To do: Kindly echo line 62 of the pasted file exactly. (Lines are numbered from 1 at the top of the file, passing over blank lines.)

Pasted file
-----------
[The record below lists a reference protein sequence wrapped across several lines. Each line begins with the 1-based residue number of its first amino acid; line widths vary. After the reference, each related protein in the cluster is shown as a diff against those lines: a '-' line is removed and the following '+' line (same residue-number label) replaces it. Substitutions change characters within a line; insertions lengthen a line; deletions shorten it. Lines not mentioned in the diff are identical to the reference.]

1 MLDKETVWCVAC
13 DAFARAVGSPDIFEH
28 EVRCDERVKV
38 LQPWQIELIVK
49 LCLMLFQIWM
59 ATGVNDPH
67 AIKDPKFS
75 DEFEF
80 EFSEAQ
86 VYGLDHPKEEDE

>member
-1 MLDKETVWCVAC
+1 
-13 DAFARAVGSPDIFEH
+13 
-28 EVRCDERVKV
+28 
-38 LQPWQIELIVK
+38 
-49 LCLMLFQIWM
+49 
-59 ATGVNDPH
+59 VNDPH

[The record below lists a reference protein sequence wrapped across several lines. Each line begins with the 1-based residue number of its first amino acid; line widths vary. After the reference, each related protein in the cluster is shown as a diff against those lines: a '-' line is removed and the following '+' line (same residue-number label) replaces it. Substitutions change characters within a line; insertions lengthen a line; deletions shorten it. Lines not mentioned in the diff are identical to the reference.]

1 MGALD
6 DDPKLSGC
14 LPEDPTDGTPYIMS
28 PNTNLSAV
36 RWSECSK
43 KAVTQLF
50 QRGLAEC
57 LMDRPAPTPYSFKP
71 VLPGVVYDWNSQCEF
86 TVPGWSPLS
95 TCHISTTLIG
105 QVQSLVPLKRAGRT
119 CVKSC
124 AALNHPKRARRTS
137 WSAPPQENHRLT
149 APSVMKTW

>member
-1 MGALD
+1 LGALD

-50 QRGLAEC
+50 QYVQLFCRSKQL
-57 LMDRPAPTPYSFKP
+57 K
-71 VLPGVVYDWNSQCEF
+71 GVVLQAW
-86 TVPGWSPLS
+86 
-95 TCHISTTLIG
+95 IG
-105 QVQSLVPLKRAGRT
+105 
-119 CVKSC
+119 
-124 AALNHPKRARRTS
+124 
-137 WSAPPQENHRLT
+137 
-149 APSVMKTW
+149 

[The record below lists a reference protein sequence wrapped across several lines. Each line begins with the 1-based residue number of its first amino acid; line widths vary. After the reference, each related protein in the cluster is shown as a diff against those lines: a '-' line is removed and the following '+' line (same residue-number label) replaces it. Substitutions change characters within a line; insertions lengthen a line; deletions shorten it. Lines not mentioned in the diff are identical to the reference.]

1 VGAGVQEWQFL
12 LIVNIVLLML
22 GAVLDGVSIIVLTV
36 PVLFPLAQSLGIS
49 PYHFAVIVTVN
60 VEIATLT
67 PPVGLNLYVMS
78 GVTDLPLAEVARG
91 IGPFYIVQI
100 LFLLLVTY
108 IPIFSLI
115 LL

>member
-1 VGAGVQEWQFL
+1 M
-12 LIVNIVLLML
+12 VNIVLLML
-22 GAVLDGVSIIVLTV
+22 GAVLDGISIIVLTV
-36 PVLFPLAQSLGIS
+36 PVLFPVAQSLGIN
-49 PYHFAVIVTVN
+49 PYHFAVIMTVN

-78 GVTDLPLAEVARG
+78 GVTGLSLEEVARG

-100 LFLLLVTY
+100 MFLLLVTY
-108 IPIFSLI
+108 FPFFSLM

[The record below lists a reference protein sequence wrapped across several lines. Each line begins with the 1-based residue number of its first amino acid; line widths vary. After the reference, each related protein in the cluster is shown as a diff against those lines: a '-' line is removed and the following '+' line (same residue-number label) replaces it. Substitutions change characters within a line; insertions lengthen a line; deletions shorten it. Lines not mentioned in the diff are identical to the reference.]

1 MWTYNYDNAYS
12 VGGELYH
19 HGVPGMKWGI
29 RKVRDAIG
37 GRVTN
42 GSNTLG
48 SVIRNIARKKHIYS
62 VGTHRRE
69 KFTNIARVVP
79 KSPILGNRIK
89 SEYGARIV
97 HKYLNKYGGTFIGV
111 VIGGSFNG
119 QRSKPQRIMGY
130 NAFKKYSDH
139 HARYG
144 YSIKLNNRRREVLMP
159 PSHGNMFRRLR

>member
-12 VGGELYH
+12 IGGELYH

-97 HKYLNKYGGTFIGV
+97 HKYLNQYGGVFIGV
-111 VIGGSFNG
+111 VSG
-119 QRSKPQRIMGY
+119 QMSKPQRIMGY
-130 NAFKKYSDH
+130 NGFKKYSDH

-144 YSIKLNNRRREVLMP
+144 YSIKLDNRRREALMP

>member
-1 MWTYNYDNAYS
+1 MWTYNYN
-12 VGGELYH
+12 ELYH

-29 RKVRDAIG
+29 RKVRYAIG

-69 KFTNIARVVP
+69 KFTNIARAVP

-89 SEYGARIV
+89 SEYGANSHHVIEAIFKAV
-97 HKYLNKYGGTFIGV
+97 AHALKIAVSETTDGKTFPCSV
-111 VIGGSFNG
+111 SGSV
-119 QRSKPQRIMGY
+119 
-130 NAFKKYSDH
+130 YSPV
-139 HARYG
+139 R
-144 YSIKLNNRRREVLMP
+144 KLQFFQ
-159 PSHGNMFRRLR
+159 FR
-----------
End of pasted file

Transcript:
+137 